Q: What does canon law say about altar girls? How did we end up with altar girls after so many centuries without them? –Ginnie
A: The whole issue of permitting girls to serve at the altar has become so ideologically contentious, on both sides of the issue, that it may be difficult to imagine that the whole controversy actually began as simply a question of Latin grammar. While approved translations of the code exist in all the major modern languages, only the Latin text is regarded as the official one.
Canon 230, which ultimately gave us altar girls, is contained in the section of the code dealing with the obligations and duties of the lay faithful, and has three paragraphs. Each contains the Latin word laici, meaning “lay people.” In order to get a complete picture, let’s take a look at each paragraph in turn.
The first paragraph (c. 230.1) states that lay men whose age and talents meet the requirements prescribed by the Bishops’ Conference, can be given the stable ministry of lector and of acolyte (altar server), through the prescribed liturgical rite. Many Catholics in the US may not be familiar with this practice at all, so it merits some discussion.
We all know that lay people can be lectors, who read the readings and psalms at Mass. In many places, this task is performed simply by volunteers. Sometimes the priest who is about to celebrate a scheduled Mass may walk to the microphone a minute or two in advance, and ask if anyone is willing to read.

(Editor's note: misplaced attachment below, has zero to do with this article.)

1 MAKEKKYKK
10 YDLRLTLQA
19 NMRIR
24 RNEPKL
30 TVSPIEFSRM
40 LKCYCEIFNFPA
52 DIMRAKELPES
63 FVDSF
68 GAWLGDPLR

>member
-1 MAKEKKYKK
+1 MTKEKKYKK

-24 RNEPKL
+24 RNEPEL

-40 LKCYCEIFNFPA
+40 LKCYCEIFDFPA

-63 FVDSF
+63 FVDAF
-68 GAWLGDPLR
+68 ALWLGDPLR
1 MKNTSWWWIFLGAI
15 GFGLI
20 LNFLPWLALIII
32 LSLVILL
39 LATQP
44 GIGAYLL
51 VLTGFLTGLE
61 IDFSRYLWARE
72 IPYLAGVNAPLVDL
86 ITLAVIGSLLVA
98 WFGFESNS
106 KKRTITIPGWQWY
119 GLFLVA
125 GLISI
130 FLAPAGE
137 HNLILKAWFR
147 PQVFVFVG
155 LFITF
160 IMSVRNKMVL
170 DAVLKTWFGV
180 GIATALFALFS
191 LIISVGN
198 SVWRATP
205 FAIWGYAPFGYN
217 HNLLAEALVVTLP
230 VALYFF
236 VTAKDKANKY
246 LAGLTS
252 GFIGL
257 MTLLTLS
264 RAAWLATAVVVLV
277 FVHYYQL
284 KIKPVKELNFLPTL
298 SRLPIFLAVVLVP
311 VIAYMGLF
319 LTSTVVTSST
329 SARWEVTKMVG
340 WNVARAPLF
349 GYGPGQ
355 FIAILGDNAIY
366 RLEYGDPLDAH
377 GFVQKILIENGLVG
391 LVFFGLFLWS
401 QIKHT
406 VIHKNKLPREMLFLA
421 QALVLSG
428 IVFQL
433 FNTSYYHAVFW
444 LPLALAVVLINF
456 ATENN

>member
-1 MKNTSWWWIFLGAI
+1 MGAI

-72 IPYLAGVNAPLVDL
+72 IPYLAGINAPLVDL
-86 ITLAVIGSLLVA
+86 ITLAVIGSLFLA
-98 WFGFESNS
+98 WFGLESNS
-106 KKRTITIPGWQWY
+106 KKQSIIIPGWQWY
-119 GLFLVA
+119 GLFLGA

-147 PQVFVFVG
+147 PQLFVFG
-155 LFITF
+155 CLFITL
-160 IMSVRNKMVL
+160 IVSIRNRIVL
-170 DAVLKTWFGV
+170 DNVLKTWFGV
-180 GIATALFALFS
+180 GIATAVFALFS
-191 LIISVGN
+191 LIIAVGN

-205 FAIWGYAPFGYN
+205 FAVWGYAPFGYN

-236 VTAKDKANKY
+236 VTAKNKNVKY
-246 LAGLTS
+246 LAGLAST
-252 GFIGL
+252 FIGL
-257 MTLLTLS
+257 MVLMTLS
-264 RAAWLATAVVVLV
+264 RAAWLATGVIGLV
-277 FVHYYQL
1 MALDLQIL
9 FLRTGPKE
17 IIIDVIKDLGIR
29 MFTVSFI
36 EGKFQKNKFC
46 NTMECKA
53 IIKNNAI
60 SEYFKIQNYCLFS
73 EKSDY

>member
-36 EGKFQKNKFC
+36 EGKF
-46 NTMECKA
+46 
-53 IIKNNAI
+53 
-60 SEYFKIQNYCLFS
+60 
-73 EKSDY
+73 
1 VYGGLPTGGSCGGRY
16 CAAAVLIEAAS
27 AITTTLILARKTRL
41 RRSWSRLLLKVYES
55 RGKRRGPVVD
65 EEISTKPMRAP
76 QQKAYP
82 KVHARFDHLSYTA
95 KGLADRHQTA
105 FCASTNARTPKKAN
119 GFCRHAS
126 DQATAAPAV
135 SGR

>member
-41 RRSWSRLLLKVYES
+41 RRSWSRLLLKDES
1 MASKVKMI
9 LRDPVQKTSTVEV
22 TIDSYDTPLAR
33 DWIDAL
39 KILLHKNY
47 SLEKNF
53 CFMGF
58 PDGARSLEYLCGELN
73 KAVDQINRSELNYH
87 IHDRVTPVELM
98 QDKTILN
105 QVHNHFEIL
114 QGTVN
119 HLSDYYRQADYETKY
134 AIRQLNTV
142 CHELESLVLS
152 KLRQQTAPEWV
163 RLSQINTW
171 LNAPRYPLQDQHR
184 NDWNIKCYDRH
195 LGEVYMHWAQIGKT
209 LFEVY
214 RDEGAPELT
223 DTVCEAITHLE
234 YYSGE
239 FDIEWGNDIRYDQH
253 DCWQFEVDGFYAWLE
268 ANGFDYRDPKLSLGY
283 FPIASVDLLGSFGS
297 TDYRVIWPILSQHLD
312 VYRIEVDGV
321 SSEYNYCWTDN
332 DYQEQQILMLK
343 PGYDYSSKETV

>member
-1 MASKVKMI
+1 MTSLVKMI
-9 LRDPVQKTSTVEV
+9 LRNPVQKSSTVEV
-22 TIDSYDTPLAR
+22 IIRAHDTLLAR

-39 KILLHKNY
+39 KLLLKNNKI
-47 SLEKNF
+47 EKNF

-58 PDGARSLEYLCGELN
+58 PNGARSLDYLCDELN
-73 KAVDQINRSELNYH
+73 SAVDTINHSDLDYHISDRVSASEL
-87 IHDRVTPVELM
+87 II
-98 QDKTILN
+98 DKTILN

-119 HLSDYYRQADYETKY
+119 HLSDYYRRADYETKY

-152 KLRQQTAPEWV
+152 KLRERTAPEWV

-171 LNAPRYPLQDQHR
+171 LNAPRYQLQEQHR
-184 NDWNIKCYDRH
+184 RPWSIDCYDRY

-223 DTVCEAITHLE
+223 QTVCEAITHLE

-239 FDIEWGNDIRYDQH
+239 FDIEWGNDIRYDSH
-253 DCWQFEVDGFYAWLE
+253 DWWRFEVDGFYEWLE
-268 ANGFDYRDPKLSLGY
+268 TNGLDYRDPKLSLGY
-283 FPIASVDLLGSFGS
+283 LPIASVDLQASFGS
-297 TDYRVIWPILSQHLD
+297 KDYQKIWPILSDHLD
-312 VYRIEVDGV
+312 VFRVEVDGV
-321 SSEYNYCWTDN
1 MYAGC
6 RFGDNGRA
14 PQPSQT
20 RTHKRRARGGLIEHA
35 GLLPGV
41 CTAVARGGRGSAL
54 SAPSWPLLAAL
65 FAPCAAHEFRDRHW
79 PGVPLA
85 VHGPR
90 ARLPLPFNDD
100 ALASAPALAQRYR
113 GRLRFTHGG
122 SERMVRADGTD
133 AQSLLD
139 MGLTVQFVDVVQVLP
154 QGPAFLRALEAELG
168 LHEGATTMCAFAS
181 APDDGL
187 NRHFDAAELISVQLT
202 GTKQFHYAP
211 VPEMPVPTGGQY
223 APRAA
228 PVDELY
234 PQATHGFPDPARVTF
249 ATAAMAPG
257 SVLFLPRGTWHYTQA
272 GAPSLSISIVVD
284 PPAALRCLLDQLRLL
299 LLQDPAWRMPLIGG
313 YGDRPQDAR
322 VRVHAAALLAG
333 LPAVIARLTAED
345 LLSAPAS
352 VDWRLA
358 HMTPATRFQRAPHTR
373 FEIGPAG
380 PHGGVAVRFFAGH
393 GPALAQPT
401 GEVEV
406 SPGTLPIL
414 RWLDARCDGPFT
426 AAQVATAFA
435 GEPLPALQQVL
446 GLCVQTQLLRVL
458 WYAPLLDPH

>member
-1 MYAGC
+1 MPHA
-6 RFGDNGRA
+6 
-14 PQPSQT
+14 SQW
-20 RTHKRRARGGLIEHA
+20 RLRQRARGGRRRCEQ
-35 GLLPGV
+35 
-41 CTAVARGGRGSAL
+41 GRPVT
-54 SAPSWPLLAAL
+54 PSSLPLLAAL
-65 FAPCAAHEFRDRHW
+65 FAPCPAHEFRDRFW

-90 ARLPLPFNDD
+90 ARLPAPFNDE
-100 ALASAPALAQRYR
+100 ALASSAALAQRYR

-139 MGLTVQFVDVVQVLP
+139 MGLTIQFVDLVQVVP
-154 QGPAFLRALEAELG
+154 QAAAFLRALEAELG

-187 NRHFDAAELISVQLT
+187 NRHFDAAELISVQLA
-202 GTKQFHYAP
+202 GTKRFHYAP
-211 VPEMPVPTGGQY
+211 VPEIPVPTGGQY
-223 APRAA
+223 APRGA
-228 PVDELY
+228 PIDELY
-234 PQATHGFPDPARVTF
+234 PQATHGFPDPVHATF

Similarly, we all are familiar with the notion of altar boys (who sometimes are adult men), who assist the priest during Mass, particularly at the offertory. After some training, and with some routine practice, boys as young as 8 or 10 years old serve in this capacity. Often a parish will put together a monthly schedule, listing which boys are expected to serve at each scheduled Mass.
But canon 230.1 does not pertain to either of these situations! What is it for, then?
This paragraph actually refers exclusively to the practice, which is not seen at all in many places, of officially conferring the ministry of lectors and altar servers on qualified men. Conferral of this ministry is historically tied to the “minor orders” which traditionally formed part of a seminarian’s training to become a priest. “Acolyte” and “lector” were actually orders, which preceded (among others) the orders of “sub-deacon,” “deacon,” and finally “priest.”